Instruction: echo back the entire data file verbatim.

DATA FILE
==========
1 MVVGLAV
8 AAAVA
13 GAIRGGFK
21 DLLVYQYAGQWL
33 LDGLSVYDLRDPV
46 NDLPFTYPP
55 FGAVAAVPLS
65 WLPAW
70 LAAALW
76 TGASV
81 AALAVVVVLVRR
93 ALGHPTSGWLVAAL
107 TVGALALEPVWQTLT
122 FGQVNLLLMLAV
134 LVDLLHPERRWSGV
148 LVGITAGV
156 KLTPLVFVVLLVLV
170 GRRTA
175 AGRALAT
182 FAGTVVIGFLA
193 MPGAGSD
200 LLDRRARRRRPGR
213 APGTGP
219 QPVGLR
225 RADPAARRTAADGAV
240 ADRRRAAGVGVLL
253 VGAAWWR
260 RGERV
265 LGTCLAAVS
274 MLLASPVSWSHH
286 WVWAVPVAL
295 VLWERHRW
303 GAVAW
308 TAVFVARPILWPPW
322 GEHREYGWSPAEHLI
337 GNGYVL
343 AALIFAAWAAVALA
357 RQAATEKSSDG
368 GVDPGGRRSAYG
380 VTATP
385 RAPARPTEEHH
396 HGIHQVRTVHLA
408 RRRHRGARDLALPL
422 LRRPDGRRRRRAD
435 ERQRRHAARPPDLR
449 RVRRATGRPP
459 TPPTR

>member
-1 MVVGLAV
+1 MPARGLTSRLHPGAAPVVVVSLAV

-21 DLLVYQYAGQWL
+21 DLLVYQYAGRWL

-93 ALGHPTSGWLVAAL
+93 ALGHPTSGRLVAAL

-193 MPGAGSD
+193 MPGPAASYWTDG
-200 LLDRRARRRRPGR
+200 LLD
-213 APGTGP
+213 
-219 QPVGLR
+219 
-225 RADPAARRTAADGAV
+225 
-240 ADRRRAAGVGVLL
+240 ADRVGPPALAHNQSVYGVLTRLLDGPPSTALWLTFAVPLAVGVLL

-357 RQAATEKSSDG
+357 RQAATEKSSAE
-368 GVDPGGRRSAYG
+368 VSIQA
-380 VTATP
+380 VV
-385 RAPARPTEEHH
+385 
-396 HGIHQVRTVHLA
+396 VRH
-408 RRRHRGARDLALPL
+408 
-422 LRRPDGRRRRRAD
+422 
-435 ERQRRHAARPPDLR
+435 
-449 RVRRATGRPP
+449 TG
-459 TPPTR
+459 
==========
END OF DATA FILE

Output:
1 MVVGLAV
8 AAAVA
13 GAIRGGFK
21 DLLVYQYAGQWL
33 LDGLSVYDLRDPV
46 NDLPFTYPP
55 FGAVAAVPLS
65 WLPAW
70 LAAALW
76 TGASV
81 AALAVVVVLVRR
93 ALGHPTSGWLVAAL
107 TVGALALEPVWQTLT
122 FGQVNLLLMLAV
134 LVDLLHPERRWSGV
148 LVGITAGV
156 KLTPLVFVVLLVLV
170 GRRTA
175 AGRALAT
182 FAGTVVIGFLA
193 MPGAGSD
200 LLDRRARRRRPGR
213 APGTGP
219 QPVGLR
225 RADPAARRTAADGAV
240 ADRRRAAGVGVLL
253 VGAAWWR
260 RGERV
265 LGTCLAAVS
274 MLLASPVSWSHH
286 WVWAVPVAL
295 VLWERHRW
303 GAVAW
308 TAVFVARPILWPPW
322 GEHREYGWSPAEHLI
337 GNGYVL
343 AALIFAAWAAVALA
357 RQAATEKSSDG
368 GVDPGGRRSAYG
380 VTATP
385 RAPARPTEEHH
396 HGIHQVRTVHLA
408 RRRHRGARDLALPL
422 LRRPDGRRRRRAD
435 ERQRRHAARPPDLR
449 RVRRATGRPP
459 TPPTR

>member
-1 MVVGLAV
+1 MPARGLTSRLHPGAAPVVVVSLAV

-21 DLLVYQYAGQWL
+21 DLLVYQYAGRWL

-93 ALGHPTSGWLVAAL
+93 ALGHPTSGRLVAAL

-193 MPGAGSD
+193 MPGPAASYWTDG
-200 LLDRRARRRRPGR
+200 LLD
-213 APGTGP
+213 
-219 QPVGLR
+219 
-225 RADPAARRTAADGAV
+225 
-240 ADRRRAAGVGVLL
+240 ADRVGPPALAHNQSVYGVLTRLLDGPPSTALWLTFAVPLAVGVLL

-357 RQAATEKSSDG
+357 RQAATEKSSAE
-368 GVDPGGRRSAYG
+368 VSIQA
-380 VTATP
+380 VV
-385 RAPARPTEEHH
+385 
-396 HGIHQVRTVHLA
+396 VRH
-408 RRRHRGARDLALPL
+408 
-422 LRRPDGRRRRRAD
+422 
-435 ERQRRHAARPPDLR
+435 
-449 RVRRATGRPP
+449 TG
-459 TPPTR
+459 